tubing in traverse city–new year’s eve northern michigan style

“You have very well-behaved children,” said a man nodding to the table and smiling as he walked out of the restaurant on New Year’s Eve. I could only smile. I felt guilty taking credit for the seven children round the table. In truth a friend of mine and I had just taken his kids, mine, and friends of our kids tubing at Traverse City’s Holiday Hills.

I’d never been tubing. My friend’s teenager describes it, “It’s like a roller coaster when your stomach goes up and down.” She could hardly contain her glee. Her smile took over. All the seriousness that burdens a teenager’s countenance dissolved until all that remained was childlike delight. Always a beautiful girl, she was the picture of joy describing how much fun tubing is … and then I saw that joy again every time she came down that hill today.
We tried to get 10 folks together to qualify for the Holiday Hills group rate. With only 9 of us and on a holiday, we were looking at $13 each per hour (the lowest rate is $9, $24 for two hours). Shanty Creek Resorts has similar pricing, $12 for standard hours, $15 on holidays.  They also have a nice $20 two-hour rate, which might have been fun if it weren’t 10 degrees. There’s also Timberlee, which has $12 for one hour and $20 for two.

I was very impressed with the tubing process. The tubes have a long strap with a rubber loop at the end. You sit in your tube and an operator puts the loop on the pony-tail tow rope. The tow rope pulls you up to the top and then you slide down a curvy bit that is, as my daughter explains, like a water slide. Your tube glides to a stop. You get out and join friends waiting for a turn at the top of the big hill.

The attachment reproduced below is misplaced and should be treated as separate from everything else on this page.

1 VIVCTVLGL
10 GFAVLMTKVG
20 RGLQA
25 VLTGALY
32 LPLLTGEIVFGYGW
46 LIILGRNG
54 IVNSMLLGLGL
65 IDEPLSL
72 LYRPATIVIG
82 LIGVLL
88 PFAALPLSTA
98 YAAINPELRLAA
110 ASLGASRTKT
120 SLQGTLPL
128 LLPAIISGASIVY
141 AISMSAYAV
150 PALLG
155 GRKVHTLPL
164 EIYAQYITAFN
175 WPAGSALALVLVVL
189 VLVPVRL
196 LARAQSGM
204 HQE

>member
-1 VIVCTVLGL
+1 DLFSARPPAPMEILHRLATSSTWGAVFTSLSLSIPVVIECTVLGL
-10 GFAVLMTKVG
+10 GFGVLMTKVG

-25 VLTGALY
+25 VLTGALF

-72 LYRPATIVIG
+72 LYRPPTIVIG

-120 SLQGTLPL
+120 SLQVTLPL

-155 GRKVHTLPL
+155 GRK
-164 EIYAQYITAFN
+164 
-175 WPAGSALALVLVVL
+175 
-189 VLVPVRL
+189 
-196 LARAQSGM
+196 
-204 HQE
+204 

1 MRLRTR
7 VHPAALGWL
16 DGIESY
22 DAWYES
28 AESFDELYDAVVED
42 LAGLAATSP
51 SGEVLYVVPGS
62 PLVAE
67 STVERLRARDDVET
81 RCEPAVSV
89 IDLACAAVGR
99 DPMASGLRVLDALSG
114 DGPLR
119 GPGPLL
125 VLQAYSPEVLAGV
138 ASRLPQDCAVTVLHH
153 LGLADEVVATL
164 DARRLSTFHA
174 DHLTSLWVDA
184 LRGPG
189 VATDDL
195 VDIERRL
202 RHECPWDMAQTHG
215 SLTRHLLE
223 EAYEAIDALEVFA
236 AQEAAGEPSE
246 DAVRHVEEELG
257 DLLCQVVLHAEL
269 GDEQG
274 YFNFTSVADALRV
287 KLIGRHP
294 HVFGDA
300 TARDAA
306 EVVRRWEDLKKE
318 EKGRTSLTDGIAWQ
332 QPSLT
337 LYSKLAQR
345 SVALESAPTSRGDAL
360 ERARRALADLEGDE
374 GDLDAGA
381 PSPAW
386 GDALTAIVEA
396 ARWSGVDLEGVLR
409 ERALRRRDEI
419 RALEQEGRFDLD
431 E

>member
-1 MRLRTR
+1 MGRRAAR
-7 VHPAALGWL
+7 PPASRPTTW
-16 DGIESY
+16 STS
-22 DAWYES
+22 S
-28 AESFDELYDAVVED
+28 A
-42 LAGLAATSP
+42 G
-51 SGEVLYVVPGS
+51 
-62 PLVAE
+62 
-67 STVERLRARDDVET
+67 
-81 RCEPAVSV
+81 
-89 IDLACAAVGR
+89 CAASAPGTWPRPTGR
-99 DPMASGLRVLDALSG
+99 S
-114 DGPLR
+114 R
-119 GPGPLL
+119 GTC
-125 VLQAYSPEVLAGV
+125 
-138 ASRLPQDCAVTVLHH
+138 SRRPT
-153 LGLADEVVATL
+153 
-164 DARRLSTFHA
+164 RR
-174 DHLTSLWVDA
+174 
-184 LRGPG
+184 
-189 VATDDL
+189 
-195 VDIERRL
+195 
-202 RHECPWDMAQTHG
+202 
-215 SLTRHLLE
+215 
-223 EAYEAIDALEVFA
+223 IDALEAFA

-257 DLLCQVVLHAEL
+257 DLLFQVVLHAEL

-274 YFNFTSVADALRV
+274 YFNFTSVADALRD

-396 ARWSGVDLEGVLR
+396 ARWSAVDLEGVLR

Caterpillar style, triangle, spinning, straight. There are lots of ways to go down the hill. Holiday Hills has runs scooped out, so the tubes stay along a prescribed track. It’s fast, steep and my stomach did feel the roller-coaster dippity doo.

The kids squeal and giggle all the way down. Courage builds. Little guys ask for a big spin or to go on their own. Dads and daughters. Friends holding each other’s feet. Long trains of folks come screaming down the hill and rock back. The last run of my joyful teenager? Arms out like she was flying … pretty sure she was.

Afterwards, we stumbled into a restaurant after discovering that Don’s Drive-in was closed. (Incidentally, Don’s management, we were among other cars turning around in your parking lot at 6 on New Year’s Eve …) We settled into a table for 9. Chocolate milkshakes, cocoa and fries all around. Brothers, sisters, old friends and new ones told tales of the hill and giggled. Well-behaved? Indeed. So much so that I almost took credit for them … and then added, if only to the man’s back, “I’ll share your compliments with their parents.” I looked at my friend and smiled.

For an hour tubing on that hill we all felt like children. Joyful, content. It was a New Year’s Eve full of promise. And isn’t that what New Year’s Eve is supposed to be … 

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